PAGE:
Hiding censored websites inside cat videos
Waterloo computer scientists are working toward baseline Internet freedom for everyone with a free, anti-censorship decoy routing system called Slitheen
Waterloo computer scientists are working toward baseline Internet freedom for everyone with a free, anti-censorship decoy routing system called SlitheenBy Rose Simone University Communications
The information age is making the world much smaller for most of us.
We wake up in the morning and check our Facebook or Twitter to find messages or posts from people who might live on the other side of the world. We can check news websites and find out what is happening elsewhere, almost instantly.
But while many of us take access to popular websites for granted, and even expect this flow of information to accelerate, there are places where governments try to restrict information. A survey done by Freedom House showed two thirds of Internet users faced some sort of restriction or blockage when browsing the Internet in 2016.
“Recently, internet censorship has been on the rise,” says Cecylia Bocovich, a PhD candidate in the Faculty of Mathematics at the University of Waterloo. She’s on a mission to help people who want to shine some light into those information-darkened regions of the world
Bocovich and her team have developed a free, open source, anti-censorship decoy routing system called Slitheen, named after a family of Doctor Who aliens who disguise themselves by taking human form.
Users of the system make connections to innocuous web pages and request uncensored content, such as cat videos. Slitheen replaces these videos with content from censored sites.
This decoy routing traffic is indistinguishable from regular web traffic, so even if the censors know about the system, they can't distinguish between the Slitheen connection and a normal connection to the uncensored site.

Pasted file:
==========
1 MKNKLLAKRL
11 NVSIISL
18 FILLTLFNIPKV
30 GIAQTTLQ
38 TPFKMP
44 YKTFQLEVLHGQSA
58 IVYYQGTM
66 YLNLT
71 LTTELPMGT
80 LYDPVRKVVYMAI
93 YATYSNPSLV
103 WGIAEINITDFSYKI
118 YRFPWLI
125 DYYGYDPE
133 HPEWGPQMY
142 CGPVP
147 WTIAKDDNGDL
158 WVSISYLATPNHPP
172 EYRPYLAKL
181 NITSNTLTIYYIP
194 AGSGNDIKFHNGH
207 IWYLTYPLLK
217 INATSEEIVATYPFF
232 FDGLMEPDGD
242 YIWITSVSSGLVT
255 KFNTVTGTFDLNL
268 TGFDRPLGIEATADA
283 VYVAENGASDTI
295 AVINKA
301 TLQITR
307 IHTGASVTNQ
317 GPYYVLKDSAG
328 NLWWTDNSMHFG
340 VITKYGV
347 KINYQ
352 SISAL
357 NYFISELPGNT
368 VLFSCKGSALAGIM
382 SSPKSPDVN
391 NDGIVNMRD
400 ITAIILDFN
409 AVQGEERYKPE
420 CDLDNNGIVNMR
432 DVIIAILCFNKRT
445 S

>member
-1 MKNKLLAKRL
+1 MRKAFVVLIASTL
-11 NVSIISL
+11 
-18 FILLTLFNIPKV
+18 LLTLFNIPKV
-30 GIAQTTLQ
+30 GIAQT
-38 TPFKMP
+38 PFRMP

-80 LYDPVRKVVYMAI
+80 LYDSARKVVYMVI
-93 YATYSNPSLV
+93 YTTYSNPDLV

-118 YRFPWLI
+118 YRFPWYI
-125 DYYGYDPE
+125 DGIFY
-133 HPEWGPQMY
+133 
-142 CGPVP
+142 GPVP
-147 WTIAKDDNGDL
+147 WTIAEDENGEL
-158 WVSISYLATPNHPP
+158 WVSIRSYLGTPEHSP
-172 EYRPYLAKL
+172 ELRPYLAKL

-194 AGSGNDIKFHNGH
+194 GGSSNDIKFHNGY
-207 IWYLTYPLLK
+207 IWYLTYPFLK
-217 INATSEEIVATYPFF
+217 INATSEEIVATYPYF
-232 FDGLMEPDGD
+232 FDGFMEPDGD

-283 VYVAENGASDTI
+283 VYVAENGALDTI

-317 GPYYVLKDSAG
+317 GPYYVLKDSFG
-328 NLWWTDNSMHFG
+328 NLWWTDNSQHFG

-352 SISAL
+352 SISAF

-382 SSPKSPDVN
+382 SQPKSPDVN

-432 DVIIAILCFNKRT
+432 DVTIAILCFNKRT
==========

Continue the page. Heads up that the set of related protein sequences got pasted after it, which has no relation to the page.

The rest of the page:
“The decoy routing system not only provides a way to bypass censorship, but will hide the fact that the user is bypassing censorship. The goal is to provide information, but also protect the user from being discovered,” Bocovich says. “The client will ideally see a browser that they can use to browse for censored content, and the actual decoy requests are happening in the background. The software handles this automatically.”
The team is hoping to see some small-scale deployments in the coming year. It will depend on getting friendly Internet service providers (ISPs) in the uncensored part of the world to implement the system.
“We have been talking to people who are interested in setting up the system,” she says. “We are also working on improving the code quality and the user experience in terms of how quickly the censored content will load, and on ensuring that our traffic is indistinguishable from regular web traffic.”
Slitheen is one of several proposed anti-censorship systems that use the decoy routing technique, “but ours does have stronger security guarantees” she says.
The team members have also done work on a model for a censorship-resistant publishing system they call Lavinia. It deals with situations where an adversary is trying to find out what documents are being stored on a server. “We don’t have an implementation of that yet, but we have published a paper and we plan to revisit this problem in the future.”
Bocovich and her team acknowledge that there is still a lot of work to be done, as much of the world is facing oppressive forms of censorship. “Right now we are shooting for baseline internet freedom for everyone,” she says.
Feature image photo: selimaksan/iStock/ThinkStock